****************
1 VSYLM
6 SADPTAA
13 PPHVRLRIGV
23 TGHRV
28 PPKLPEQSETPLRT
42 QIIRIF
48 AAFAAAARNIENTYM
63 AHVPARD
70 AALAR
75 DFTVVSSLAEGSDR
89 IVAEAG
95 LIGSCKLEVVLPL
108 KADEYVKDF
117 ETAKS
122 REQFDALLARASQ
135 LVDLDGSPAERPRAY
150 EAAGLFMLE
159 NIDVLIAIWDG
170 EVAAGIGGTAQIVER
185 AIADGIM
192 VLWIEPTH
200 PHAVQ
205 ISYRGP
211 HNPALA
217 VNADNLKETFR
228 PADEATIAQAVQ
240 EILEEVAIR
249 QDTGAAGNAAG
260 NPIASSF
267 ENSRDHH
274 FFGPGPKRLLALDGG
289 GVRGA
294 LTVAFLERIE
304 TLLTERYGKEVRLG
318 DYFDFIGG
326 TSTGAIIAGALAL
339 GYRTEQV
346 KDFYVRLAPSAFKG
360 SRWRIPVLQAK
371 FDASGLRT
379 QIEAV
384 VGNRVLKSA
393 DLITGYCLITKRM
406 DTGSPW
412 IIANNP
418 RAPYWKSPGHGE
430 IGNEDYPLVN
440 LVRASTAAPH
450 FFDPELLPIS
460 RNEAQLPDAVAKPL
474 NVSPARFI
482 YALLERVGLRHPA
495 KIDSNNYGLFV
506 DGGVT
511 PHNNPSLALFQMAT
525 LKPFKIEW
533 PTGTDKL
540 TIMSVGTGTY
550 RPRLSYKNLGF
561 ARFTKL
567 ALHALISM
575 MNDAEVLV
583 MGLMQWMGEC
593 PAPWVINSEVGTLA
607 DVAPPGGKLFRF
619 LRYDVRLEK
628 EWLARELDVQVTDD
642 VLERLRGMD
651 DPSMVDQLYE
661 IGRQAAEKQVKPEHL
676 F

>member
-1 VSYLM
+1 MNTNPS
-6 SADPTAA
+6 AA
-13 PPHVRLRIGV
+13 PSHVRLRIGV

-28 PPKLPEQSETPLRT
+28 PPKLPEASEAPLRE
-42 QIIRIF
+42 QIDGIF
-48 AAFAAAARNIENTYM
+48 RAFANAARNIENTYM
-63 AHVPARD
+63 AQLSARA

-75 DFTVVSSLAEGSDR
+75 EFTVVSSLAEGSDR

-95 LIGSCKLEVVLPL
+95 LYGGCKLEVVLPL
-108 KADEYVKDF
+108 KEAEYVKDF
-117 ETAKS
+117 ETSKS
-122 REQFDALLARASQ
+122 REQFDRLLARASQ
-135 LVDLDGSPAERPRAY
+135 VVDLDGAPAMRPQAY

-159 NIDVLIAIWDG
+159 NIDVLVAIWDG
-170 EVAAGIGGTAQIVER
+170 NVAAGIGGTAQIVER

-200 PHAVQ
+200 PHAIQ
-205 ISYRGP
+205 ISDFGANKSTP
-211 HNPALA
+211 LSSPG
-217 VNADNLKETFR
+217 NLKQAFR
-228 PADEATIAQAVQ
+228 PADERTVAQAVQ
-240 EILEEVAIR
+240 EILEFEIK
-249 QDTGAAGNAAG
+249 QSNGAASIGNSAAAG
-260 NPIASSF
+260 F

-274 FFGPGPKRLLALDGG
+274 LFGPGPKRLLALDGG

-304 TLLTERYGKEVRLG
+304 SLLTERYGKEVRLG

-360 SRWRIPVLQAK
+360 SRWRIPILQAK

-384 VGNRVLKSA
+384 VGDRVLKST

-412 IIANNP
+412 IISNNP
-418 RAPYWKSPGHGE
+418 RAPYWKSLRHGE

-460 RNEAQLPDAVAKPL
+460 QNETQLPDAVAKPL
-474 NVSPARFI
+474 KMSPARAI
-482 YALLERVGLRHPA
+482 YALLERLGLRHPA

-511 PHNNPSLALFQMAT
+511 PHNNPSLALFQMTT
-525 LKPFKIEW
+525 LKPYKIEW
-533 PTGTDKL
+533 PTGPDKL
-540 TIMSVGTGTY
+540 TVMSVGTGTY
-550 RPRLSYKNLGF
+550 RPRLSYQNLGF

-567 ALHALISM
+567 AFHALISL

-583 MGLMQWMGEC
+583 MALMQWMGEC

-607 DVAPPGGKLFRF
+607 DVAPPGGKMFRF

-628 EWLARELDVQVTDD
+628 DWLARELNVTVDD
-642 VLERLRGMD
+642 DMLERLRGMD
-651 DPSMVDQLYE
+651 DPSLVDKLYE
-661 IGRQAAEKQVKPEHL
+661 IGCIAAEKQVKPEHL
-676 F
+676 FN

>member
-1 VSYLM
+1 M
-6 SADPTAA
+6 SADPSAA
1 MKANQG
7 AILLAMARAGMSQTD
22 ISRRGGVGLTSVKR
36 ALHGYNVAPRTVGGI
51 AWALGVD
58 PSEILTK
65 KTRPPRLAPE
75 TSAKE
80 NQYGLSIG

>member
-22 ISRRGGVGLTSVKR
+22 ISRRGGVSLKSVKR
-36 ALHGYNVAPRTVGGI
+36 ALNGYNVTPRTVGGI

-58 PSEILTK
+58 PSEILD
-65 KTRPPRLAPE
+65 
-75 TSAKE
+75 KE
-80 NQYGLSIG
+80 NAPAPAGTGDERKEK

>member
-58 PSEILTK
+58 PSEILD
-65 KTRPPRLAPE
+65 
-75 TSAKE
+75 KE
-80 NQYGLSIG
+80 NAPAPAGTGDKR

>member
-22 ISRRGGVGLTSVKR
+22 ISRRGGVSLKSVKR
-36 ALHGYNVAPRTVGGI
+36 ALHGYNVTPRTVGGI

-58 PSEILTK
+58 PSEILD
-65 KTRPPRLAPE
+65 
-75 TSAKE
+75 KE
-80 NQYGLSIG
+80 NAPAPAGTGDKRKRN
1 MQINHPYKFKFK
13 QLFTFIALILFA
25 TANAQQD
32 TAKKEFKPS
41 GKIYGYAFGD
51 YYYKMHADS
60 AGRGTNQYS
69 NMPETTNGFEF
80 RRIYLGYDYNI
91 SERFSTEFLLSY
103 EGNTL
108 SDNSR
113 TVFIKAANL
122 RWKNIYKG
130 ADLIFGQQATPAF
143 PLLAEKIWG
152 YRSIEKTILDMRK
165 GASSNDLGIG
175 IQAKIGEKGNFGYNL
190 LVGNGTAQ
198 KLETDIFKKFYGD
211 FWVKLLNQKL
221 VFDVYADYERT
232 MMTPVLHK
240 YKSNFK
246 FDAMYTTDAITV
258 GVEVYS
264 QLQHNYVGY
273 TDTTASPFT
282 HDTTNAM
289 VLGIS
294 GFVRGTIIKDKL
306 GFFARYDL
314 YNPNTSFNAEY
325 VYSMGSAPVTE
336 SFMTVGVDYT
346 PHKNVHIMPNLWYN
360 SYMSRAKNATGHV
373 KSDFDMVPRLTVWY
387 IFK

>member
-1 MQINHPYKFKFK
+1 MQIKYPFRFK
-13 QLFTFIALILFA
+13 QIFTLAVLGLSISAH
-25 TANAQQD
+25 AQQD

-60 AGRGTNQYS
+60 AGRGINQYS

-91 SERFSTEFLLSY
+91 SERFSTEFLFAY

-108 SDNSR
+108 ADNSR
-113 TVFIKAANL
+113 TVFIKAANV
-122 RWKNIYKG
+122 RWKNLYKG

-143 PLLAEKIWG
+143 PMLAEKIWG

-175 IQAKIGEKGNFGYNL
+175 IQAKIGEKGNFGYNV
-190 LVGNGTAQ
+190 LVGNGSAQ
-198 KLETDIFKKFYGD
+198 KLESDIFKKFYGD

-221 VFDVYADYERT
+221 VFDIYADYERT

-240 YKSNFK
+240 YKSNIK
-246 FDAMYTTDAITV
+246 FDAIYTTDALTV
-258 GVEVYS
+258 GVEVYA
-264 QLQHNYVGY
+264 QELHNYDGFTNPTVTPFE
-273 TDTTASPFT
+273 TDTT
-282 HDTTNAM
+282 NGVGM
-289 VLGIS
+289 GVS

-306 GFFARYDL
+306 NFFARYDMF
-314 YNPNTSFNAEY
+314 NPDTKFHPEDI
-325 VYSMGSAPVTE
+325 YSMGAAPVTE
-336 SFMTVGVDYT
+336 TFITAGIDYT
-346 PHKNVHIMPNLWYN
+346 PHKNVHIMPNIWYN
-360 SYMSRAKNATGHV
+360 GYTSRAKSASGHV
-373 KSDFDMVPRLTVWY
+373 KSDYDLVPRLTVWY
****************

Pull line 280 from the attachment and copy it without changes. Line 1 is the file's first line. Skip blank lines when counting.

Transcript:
+240 YKSNIK